Over the past few years, murmurs and signs of a paradigm shift in how Google builds SERPs and returns information for users have surfaced. We’ve recently begun seeing the products of their work coming to life in a variety of ways as they continue to advance their abilities to digest and organize information. I’m specifically referring to a variety of recent patents and documents that have surfaced related to entities in search and aspect-driven search results. I believe that in these concepts lies a glimpse of the future of search…at least from Google’s perspective. Background Reading (Highly Suggested) The following articles, patents, and documents will give you some excellent background into what I’m talking about today and likely in future posts. I highly recommend digesting as many of these as you can! Extracting Unambiguous Keywords from Microposts Using Web and Query Logs Data Google and Metaweb Named Entities and Mashup Search Results All Your Knowledge Bases Belong to Google Extracting Patterns and Relations from the World Wide Web Knowledge Graph Introduction Identifying Query Aspects Identifying Aspects for Web Search Queries (heavily referenced in this post) What is an Aspect: A Short Summary In a patent published on www.jair.org in March of 2011 entitled “Identifying Aspects for Web-Search Queries”, the authors discuss in detail a new way of building SERPs for particular queries that shifts away from the typical keyword-driven ranked results to a set of results designed to summarize important aspects of the query. The method essentially utilizes search query logs and knowledge bases (such as Wikipedia) to understand important characteristics of a person, concept, place, thing, etc. A SERP can then be built that summarizes the “haystack” of information available. Example (taken from the “Identifying Aspects for Web-Search Queries” Patent): In this example, not only is there a grouping of information sets for a SERP to be built off of, but also a set of content types that could be utilized to develop a more intriguing SERP. Something such as this... So, what does this (potentially) mean? Google is beyond building rank-ordered single-page results. And to go one step further, the backbone of information and analysis that would allow for knowledge graph development can be used to build full SERPs, not just cool boxes on the right like the one above (IE knowledge graph implementation). At this point, if this is a new concept to you, I hope your head is spinning a bit. The implications, I believe, are quite profound and could impact how we practice our craft and the skill sets that are requirements (not just desirable) for an SEO. Let’s look at how this form of SERP building could impact us. 1) Link Development – Could be big. This type of SERP creation and knowledge mapping indicates that there may be SERPs that CANNOT be manipulated easily by link development, or frankly, just about anything else you might do as an SEO (at least not directly to the SERP and assuming we’re behaving ourselves). Instead, you might need to untangle a thick web of Google information that’s being used to build this SERP in order to make certain aspects, or representative results for an aspect, more tantalizing to Google than what is currently being displayed. Link development and other optimizations get you in the game, but in this scenario, all the quality links in the world may not help you improve your ranking or break into a SERP. It’s important to think about developing links from beyond a simple quality/diversity/quantity/relevancy paradigm. Instead, think of how you might work to build links with an aspect-driven search engine. Important questions to think about might include:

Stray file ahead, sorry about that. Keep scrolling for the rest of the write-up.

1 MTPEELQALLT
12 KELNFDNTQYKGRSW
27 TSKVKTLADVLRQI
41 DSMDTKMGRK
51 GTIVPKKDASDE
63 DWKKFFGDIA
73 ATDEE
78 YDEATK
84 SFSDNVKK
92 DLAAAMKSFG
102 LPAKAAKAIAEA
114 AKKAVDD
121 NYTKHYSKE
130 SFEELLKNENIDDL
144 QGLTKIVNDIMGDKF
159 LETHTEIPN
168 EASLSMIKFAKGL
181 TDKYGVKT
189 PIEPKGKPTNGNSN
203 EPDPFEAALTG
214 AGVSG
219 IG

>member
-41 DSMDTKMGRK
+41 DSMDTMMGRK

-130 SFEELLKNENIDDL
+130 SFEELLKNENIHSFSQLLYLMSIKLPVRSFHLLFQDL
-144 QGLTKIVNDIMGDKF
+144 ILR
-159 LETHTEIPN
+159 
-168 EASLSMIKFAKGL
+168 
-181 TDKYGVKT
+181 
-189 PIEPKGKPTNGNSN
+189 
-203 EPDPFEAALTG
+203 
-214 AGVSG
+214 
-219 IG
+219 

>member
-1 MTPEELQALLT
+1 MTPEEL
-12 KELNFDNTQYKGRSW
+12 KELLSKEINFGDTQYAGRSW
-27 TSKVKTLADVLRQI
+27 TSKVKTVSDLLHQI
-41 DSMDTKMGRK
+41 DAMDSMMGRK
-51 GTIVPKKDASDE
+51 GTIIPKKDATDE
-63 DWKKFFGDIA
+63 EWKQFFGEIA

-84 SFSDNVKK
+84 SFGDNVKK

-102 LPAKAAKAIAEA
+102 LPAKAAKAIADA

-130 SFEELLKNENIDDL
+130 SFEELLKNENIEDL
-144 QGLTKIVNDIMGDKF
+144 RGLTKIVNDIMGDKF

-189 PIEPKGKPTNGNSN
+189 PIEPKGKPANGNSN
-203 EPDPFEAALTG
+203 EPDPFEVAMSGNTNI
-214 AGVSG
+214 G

- What specific subject matter and website/company/person (Hello, AuthorRank, nice to meet you) is Google associating with this query and how can we earn recognition from them?
- What signals other than links could Google be using to understand a person, company, site, etc. is the authoritative result to return?
- What is the real value of a brand mention by an influential individual in a field even without a link?
- What’s the value of a nofollow link?
- What's the value of a reference on a wikipedia page?
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